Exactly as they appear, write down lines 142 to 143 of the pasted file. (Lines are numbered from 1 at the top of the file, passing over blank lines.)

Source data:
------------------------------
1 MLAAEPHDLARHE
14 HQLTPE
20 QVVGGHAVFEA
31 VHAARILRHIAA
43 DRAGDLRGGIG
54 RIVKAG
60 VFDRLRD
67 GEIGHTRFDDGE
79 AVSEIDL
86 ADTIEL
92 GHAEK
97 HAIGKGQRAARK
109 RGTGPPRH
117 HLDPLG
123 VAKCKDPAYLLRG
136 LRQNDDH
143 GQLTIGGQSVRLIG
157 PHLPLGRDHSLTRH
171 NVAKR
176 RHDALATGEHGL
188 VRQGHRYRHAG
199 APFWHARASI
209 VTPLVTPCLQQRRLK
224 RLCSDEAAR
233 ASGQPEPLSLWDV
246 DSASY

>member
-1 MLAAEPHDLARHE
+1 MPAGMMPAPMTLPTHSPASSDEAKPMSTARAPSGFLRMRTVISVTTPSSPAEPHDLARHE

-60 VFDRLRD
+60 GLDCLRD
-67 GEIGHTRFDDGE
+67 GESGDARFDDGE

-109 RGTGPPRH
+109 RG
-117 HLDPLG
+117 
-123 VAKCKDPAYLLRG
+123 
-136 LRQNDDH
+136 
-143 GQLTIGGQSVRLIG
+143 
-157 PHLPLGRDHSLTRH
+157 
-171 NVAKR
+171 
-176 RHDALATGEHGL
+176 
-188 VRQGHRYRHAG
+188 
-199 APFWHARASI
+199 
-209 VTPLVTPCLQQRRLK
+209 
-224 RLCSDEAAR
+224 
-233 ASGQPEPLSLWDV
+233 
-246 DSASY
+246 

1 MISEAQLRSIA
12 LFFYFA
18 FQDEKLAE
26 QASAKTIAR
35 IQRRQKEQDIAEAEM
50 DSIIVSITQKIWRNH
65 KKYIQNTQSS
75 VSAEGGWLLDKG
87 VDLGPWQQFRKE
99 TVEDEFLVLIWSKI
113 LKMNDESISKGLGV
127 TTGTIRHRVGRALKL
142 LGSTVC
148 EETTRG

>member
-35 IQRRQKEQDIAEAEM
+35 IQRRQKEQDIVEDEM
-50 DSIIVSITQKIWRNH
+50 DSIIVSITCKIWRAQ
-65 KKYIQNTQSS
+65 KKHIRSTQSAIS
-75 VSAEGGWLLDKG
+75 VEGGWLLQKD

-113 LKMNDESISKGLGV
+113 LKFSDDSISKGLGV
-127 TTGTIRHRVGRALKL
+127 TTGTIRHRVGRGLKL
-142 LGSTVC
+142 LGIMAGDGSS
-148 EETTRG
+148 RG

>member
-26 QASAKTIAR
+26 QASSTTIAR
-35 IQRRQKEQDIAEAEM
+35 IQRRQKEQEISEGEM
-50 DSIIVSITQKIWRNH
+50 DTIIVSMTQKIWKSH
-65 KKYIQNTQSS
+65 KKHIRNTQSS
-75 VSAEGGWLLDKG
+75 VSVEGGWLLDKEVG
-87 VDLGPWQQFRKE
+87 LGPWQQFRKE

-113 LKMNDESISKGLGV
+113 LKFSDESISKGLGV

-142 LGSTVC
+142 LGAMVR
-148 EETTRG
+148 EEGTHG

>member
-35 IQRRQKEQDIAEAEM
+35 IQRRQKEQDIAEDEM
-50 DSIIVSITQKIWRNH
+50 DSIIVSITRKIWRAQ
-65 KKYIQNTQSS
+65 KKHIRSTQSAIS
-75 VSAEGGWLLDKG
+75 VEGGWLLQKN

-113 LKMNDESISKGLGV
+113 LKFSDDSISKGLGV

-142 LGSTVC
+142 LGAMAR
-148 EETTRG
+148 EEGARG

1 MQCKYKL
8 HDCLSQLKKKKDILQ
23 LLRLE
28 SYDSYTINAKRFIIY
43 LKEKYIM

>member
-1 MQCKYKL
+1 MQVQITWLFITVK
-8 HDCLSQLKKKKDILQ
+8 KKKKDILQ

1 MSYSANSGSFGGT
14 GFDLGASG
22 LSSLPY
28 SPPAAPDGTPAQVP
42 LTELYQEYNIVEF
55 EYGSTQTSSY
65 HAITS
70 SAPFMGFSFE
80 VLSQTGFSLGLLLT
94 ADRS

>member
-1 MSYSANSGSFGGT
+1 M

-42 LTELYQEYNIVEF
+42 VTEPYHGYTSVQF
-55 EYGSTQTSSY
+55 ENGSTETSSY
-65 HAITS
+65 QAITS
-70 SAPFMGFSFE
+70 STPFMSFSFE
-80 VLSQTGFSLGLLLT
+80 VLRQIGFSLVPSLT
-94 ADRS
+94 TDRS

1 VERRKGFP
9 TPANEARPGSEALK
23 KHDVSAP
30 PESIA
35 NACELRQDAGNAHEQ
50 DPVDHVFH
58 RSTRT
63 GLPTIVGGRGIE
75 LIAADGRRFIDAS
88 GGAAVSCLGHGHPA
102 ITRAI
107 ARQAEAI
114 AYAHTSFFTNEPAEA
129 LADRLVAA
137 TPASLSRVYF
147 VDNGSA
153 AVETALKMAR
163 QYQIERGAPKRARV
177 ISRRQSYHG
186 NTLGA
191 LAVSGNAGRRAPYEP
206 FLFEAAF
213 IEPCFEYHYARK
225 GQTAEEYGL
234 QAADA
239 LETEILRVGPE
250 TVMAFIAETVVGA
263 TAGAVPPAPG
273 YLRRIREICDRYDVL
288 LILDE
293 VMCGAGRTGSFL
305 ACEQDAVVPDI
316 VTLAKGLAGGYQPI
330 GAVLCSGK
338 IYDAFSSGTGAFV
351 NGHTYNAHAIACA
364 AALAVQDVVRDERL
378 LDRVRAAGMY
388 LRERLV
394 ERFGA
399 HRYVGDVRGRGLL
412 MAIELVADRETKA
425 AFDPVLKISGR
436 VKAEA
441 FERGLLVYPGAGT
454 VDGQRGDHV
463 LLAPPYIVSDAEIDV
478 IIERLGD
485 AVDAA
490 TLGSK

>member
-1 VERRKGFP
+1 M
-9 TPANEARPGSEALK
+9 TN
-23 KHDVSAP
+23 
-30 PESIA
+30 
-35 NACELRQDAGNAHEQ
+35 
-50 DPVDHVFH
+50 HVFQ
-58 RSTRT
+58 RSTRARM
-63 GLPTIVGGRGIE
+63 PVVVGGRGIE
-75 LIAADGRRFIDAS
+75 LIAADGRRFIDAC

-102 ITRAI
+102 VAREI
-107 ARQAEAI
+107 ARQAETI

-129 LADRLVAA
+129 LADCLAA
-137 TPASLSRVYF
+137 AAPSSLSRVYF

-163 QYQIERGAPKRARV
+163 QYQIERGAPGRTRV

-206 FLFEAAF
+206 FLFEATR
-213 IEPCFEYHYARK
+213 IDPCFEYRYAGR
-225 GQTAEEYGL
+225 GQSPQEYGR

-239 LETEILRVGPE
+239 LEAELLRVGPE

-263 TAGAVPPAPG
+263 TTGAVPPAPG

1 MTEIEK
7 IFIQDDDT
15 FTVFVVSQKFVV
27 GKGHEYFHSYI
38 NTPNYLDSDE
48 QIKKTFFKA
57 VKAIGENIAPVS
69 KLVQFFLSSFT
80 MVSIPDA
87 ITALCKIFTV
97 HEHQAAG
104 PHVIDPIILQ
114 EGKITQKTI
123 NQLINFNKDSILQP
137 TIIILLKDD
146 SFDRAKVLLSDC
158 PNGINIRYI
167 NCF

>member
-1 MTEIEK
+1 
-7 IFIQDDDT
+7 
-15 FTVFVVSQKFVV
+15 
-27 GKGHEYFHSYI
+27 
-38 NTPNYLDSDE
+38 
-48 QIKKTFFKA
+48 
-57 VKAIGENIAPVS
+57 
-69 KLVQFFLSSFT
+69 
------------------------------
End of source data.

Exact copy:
55 EYGSTQTSSY
65 HAITS